Henry Hutchins was appointed guardian of Eddie (Edma) Curtis as he was under l6 and his grandfather on his mother’s side had left him $300, He lived in Brandon with Henry Hutchins.
He told me that when they would ride pass the Bemis Home he would see Ruth Bemis in the yard and fell in love with her then. When he was 26 and she 19, they were married.
They had a fruit Store in Malone where the Farmers National Bank was. Grandma wanted to live in the city, and so they moved to Newark N.J. My Dad was 16 at the time. After 20 years they bought a farm in South Bangor. (my Grandson Ralph has bought the house next to it). He loved the farm; he had pigs, chickens and cows. He would talk to them while milking. He had a name for all of them.
Once after our vacation on the farm, we were leaving by train to go home. Grandma wanted to fix a lunch for us to take on the train. She asked Grandfather to go out and kill a little rooster for her. I went with Grandpa to help him catch it. Well we caught it and he put it on the block to chop its head off. Instead he only chopped its beak off and it ran around and bleeding and putting up such a fuss that Grandma came out and caught it. She took it my his neck and broke it. She said to Grandpa: I never should have asked you to kill it in the first place.
He also raised navy beans on the land East of the house and above it. Aunt Ruth used to pull them and bundle them with the roots up so to dry. Then Grandfather would flail them out on the barn floor. At night we would sit around the kitchen table and clean them. He only got $3.00 a bushel at that time. After they were cleaned we would have a lunch, and Grandpa telling stories of the Civil War and his time he lived in Brandon. We would have apples, popcorn, maple sugar, home-made bread cookies and milk for lunch.
When his health broke and he could not farm any longer, they went to live with his son Henry in Orange N.J. He worked at Edison’s in West Orange. Just had to wheel records from one department to another. He said it was the easiest work he had ever had and made the most money. After a few years went back to Malone and served at the Bates School as janitor, until his health broke and he retired.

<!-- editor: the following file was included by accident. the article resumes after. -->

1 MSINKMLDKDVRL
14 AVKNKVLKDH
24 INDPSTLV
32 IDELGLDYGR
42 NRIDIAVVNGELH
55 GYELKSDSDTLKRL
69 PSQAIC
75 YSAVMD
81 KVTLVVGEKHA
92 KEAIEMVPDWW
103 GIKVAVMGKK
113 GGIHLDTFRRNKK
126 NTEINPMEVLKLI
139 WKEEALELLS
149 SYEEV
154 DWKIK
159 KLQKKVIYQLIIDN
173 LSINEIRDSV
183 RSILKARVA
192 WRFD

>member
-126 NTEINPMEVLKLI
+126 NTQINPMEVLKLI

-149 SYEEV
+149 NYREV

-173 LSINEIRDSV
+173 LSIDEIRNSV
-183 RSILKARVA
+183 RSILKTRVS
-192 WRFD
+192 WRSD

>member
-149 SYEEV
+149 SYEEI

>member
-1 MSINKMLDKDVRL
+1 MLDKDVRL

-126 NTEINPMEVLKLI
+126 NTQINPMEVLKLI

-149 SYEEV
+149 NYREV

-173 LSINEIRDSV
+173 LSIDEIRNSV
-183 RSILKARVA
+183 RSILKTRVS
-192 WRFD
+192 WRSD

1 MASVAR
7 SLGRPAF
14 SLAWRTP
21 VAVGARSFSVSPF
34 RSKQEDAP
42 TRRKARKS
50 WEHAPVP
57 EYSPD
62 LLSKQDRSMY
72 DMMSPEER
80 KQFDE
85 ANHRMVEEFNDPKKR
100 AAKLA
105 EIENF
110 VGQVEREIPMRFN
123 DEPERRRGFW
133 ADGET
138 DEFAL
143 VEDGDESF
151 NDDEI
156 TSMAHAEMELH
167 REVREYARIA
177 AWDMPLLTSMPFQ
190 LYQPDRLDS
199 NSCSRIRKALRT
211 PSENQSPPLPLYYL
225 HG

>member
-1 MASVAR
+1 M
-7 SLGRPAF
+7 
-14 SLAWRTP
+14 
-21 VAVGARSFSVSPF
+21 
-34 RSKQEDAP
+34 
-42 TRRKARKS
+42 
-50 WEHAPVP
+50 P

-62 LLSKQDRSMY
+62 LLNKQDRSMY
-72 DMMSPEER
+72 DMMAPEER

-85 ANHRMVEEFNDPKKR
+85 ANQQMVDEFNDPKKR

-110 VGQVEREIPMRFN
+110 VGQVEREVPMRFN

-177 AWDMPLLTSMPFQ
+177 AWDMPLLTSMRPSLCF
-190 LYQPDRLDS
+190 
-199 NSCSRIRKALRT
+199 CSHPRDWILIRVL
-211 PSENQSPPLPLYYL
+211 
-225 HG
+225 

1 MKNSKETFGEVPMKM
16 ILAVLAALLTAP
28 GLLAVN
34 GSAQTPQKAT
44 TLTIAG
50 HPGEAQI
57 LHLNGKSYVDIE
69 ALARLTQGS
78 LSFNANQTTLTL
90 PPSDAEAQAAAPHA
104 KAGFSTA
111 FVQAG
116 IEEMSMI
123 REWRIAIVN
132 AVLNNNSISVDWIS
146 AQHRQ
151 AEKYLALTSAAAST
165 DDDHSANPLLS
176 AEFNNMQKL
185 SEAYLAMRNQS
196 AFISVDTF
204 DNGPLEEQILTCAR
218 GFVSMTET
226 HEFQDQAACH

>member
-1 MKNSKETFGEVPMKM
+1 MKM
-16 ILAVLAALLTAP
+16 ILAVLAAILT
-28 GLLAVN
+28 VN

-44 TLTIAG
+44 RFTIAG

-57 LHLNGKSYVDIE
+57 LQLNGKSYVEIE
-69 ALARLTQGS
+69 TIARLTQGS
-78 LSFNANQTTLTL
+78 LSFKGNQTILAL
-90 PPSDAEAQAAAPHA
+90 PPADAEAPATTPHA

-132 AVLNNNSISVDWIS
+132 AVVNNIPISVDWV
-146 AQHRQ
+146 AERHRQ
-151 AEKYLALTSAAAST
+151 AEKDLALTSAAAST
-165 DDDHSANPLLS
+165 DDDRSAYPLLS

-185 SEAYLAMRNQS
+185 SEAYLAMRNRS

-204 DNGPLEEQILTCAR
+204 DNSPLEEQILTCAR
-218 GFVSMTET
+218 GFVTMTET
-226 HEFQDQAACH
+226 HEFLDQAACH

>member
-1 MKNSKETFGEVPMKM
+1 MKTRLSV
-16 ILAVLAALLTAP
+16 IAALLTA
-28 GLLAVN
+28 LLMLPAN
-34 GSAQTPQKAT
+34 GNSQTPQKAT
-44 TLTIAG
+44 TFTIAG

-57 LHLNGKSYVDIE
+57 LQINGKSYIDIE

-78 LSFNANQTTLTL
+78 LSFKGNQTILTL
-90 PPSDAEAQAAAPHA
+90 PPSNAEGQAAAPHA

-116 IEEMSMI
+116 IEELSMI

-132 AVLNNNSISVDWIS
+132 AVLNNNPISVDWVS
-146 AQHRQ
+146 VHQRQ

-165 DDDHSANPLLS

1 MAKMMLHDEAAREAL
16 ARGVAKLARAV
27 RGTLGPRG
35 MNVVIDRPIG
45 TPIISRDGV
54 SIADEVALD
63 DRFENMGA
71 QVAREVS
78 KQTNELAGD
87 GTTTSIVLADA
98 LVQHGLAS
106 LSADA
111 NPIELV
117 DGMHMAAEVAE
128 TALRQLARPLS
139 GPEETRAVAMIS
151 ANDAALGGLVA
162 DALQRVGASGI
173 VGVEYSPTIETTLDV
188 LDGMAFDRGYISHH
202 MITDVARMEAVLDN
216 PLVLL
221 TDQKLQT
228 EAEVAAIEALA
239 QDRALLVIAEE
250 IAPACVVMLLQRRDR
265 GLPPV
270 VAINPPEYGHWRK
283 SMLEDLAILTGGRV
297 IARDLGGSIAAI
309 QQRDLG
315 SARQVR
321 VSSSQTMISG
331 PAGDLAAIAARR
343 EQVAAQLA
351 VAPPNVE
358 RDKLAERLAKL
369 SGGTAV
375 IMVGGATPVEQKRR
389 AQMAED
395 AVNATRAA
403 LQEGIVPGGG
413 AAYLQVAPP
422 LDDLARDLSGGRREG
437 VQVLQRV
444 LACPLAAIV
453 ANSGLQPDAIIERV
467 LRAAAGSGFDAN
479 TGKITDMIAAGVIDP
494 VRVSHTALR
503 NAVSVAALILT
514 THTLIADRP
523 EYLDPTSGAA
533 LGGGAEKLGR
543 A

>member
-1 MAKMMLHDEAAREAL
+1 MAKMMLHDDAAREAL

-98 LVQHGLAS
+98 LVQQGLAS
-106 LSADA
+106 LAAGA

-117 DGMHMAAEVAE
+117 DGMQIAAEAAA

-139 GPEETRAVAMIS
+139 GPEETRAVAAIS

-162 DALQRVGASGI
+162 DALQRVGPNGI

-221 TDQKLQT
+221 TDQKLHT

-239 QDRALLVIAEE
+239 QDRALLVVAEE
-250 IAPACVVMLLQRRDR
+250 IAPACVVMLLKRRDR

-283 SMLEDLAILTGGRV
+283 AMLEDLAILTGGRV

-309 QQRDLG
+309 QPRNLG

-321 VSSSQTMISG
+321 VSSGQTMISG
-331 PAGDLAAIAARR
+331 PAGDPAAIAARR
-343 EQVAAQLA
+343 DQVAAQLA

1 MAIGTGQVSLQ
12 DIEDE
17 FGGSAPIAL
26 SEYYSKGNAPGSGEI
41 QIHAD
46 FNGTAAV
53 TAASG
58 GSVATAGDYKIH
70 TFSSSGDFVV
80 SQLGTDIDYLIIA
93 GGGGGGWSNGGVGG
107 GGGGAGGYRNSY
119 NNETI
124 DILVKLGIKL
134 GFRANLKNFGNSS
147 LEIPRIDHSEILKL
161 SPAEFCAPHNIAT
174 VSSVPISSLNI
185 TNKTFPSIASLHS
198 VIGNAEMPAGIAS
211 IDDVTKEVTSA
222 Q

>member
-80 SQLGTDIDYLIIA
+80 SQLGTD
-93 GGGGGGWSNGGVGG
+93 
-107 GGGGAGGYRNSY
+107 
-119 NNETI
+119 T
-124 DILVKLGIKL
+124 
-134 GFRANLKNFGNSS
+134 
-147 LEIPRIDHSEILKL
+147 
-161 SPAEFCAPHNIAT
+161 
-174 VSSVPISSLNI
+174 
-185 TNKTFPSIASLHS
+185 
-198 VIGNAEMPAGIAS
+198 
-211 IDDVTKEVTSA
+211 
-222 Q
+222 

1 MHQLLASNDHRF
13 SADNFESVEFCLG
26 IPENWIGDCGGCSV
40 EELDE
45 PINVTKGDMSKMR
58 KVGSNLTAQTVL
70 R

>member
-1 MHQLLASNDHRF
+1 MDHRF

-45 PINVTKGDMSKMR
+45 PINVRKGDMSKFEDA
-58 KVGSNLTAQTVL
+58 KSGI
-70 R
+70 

He ran away twice to be in the Civil War. He wanted to be with his brother John. The first time they sent him home. The second time they let him stay. He was a water boy. When he became of age he enlisted. He never did catch up with his brother. It was not till the war was over and they both were back in Malone
Grandma & Grandpa lived with us for awhile in So. Orange N.J. Grandma took care of me when Elvira was born.
I am so glad I have the memories of both of them.
Edma’s Parents were Reuban Curtis and Elizabeth (Mitchell) Curtis
Father of Edma lived in Peru N.Y. Be was a shoe maker and recorder in an account book at Miners Plattsburg, N.Y. He is listed as making a pair of boots for Mr. Miner and paid with a keg of rum.
He went west with the gold rush and was never heard from. His wife went to live in Long Island with her daughter. She ran a boarding house. Grandma Curtis told me she was a very proud lady and did not want to stay in Malone to have to earn a living.
Genealogy created by Matilda (Barkman) Curtis – provided by Elizabeth Menke 2012
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A NEW HOME
Well, not exactly that. I am only a new House, but
I am looking forward to the time when I will have been lived in
Long enough so that I can really say “I am a home”
I am proud of my origin and why shouldn’t I be
Few houses had as much love and thought go into their
construction as I have. And fewer still are built entirely by their owners.
The first that I can remember is hearing their discussions about the
arrangements and about the material to be used in my construction.
All arrangements were carefully planned by the young couple and no part of it
was put up until they were sure it was just the way they really wanted it.
Each stone and every piece on lumber had to be right and was fitted in place
With care and love.
I am strong—— to shelter and protect them from any storm that comes. I have
Thick walls to keep their love in and to keep it warm, and I promise to drive
out any little troubles that may arise before they can become big troubles.
I am eagerly anticipating little feet dancing over my floor and happy
Childhood voices echoing thru my rooms.
I pledge myself to devote my entire life to sheltering and protecting my owners.
I AM A PROUD NEW HOUSE
This was written by my Grandfather Henry A Curtis.
He helped us build our home and six children later he lived with us awhile,
playing games with the children and tending a flower garden he planted.
Provided by Elizabeth Menke 2012